Here at Achievement, our in-house experts are constantly studying health and wellness trends and capturing, quantifying, and analyzing behavioral data across multiple diseases and therapeutic areas to better understand how to deliver more preventative and proactive care to individuals.
We know that every day habits can play a role in your health. In our Health Habits Survey, we asked questions like…Are you a coffee drinker? Take vitamins? How many hours of sleep do you get?
Based on your responses, we wanted to dig a little deeper into how and how much Achievers sleep, and we’re happy to unveil our first official Consumer Trends Report. In this report, we crunched some numbers around sleep patterns within our community across a variety of different people. Additionally, we analyzed the number of hours of sleep logged across the “United States of Achievement.”
Here’s what we found:
Female Achievers get more sleep than males:
- female = 6.8hrs
- male = 6.6hrs
Most Achievers report sleeping about 7–8 hours per night (nearly 50%). Followed by…
- 5–6 hours (40%+)
- 4 or fewer hours (nearly 4%)
- 9+ hours (nearly 3%)*
Most Achievers report having ‘fairly good’ sleep quality (nearly 65%). Followed by..
- Reports of ‘fairly bad’ sleep quality (20%+)
- Reports of ‘very good’ sleep quality (9%+)
- Reports of ‘very bad’ quality sleep (nearly 3%)*
Perhaps not surprisingly, parents sleep less! Having children is approximately equal to losing 12 min of sleep per day vs not having kids.
Sleep time follows age according to our analysis of average sleep duration from activity trackers. Achievers get less sleep on average as they get older….
- 18–34 = 6.9hrs
- 35–50 = 6.7hrs
- 51–65 = 6.6hrs
- 65+ = 6.5hrs
Then, we did an even deeper dive to do an analysis of sleep patterns across the United States.
We wanted to explore how different states stacked up in terms of their sleep behavior. Using the similar methods employed by the CDC, we split participants into two groups based on their average sleep time:
Short Sleep (<7 hours) or Sufficient Sleep (≥7 hours), and then explored how states differed.
Here are the results!
Total Sleep Examined**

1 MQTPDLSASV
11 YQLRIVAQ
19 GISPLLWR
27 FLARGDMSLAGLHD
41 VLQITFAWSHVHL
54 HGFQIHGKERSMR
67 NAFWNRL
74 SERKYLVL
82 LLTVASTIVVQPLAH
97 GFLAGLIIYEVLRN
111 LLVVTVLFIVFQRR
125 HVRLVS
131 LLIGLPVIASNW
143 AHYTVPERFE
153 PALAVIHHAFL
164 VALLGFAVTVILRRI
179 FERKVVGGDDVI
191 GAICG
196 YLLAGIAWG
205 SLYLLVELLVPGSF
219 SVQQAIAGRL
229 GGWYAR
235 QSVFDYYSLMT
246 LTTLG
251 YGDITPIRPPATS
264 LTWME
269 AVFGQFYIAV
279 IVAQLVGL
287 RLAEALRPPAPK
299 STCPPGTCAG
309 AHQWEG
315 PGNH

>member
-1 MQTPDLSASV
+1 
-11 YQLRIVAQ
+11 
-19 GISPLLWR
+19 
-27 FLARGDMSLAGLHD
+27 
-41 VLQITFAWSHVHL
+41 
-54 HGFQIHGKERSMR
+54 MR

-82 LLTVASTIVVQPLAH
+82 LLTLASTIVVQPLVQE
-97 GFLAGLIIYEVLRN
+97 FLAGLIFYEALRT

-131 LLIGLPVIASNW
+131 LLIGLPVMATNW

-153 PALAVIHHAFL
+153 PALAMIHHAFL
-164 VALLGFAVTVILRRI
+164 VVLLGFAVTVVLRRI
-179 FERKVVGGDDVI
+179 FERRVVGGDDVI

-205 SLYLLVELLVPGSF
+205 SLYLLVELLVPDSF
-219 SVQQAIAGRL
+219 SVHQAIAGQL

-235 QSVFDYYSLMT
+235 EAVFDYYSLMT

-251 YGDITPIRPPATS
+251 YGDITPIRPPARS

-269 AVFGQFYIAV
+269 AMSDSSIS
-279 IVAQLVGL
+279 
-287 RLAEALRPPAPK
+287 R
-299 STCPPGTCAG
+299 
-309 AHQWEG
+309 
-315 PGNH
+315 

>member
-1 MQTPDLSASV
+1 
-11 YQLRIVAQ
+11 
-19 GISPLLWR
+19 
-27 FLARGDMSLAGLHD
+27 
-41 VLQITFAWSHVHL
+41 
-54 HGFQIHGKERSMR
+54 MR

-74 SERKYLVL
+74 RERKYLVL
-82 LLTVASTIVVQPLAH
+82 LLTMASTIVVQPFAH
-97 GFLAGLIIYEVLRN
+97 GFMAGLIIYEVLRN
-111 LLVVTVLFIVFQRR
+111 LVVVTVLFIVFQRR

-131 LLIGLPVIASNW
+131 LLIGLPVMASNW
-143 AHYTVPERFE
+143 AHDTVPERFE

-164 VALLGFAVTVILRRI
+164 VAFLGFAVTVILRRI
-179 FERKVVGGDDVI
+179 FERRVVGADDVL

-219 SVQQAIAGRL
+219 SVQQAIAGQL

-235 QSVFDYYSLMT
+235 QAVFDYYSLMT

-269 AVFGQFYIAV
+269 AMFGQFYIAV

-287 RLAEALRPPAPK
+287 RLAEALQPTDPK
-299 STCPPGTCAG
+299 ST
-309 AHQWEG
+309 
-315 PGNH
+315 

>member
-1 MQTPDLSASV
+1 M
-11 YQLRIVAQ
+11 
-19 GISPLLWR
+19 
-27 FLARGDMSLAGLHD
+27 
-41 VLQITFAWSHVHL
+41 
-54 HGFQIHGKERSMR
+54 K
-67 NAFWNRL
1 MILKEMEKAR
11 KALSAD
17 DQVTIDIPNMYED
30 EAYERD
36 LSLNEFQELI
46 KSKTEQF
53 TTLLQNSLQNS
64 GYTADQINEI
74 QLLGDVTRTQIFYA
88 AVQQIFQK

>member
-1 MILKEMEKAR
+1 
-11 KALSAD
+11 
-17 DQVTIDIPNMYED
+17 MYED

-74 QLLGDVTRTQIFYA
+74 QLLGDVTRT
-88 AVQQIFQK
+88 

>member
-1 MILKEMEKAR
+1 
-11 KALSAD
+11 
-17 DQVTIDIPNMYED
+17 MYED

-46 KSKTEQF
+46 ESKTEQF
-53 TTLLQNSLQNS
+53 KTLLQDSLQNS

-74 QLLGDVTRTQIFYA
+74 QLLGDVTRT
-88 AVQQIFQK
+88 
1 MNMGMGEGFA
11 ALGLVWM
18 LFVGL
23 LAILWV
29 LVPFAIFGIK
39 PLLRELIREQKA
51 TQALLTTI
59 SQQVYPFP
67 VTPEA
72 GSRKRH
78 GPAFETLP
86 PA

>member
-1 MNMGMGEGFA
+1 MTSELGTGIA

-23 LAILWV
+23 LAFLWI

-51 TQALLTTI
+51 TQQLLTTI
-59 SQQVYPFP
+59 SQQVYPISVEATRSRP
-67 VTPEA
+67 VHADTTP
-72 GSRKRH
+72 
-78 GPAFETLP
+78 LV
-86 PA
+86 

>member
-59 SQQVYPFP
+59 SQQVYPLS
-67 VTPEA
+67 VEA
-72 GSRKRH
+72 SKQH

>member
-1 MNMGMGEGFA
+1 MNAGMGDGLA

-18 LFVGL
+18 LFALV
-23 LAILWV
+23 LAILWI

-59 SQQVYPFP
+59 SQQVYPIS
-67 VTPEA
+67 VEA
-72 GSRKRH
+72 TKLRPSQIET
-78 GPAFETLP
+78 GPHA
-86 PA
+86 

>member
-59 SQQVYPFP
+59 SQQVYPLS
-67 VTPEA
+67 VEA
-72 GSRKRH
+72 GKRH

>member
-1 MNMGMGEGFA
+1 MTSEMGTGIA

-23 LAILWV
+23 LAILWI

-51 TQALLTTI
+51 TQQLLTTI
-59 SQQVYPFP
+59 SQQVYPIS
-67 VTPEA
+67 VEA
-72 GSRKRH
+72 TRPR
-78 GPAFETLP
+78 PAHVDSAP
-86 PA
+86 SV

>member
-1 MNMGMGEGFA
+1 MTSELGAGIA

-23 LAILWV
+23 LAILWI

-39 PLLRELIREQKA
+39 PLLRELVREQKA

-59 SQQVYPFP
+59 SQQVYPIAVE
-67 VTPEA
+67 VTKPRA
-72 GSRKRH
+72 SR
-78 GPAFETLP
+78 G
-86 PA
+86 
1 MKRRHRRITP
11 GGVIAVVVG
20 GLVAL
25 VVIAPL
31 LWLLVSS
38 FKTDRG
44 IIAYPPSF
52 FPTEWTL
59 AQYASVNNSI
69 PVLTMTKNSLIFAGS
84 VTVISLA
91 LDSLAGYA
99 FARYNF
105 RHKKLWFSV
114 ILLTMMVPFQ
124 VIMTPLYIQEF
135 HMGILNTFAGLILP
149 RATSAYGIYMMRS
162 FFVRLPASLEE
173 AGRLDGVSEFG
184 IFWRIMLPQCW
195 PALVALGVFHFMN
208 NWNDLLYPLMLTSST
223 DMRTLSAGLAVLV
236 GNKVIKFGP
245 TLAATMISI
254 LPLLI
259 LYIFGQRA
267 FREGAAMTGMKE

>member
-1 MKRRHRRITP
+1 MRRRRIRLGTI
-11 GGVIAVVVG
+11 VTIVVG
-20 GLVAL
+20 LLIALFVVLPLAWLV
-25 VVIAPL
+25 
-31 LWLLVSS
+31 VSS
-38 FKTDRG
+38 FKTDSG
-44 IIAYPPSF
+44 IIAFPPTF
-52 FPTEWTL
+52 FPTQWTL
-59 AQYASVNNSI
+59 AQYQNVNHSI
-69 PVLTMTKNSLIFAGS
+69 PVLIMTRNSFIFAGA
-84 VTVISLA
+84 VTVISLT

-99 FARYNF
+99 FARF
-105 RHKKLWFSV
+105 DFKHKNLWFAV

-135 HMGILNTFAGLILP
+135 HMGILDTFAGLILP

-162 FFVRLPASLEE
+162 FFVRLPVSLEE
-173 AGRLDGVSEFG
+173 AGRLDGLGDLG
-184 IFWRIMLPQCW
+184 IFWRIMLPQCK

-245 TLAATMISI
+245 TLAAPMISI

- Six months of sleep were included in this analysis, spanning March through September of 2018.
- A total of 101,832 Achievers tracked 84,286,345.39 hours of sleep during this 6-month period (over 9,600 years!).
- On average, Achievers slept for 6 hours and 46 minutes per night.
The “State” of Sleep
- Vermont had the smallest percentage of people getting less than 7 hours of sleep per night at 50.2%
- Plot Twist: Hawaii had the largest percentage of people getting less than 7 hours of sleep per night at 65.5%
- A little more logical….Nevada and California tied for second place to Hawaii at 63.9% of Achievement members reporting <7 hours of sleep. The Achievers in the city that never sleeps are truly following suit.
Are our perceptions of our sleep aligned with how many hours of sleep we actually track?
Achievers do a pretty good job of putting themselves in the right “bins” for the 5–6 and 7–8 hours of sleep, but those who say 4 or less are underestimating, and those who say 9 or more are overestimating.
Self-reported sleep quality and actual sleep time match up fairly well with an increased time spent asleep as self-reported sleep quality increases.
- Very bad — 6.2hrs
- Fairly bad — 6.5hrs
- Fairly good — 6.8hrs
- Very good — 7.1
How does our sleep line up with our quality of life?
Last but not least, people who report better general health (according to the Achievement Health Survey) actually sleep more. An overall look at general health status next to hours of sleep logged below:
- poor = 6.5hrs
- fair = 6.6hrs
- good = 6.8hrs
- very good = 6.9hrs
- excellent = 7.1hrs
Stay tuned for our next report. In the meanwhile, check out Achievement Offers, and we’ll keep you posted of research opportunities.
The Achievement Team
*Small subset of survey respondents did not respond to the question. Full #s are as follows:
- Of the 232576 unique Achievement users who answered the Healthy Habits survey, 9143 (3.9%) reported sleeping 4 of fewer hours per night, 101748 (43.7%), reported sleeping about 5 to 6 hours per night, 114964 (49.4%), reported sleeping about 7 to 8 hours per night 6168 (2.7%), reported sleeping 9 or more hours per night. A small number of users (553; 0.2%) did not answer this question.”
- * Sleep data was gathered for the six month period from March — September, 2018.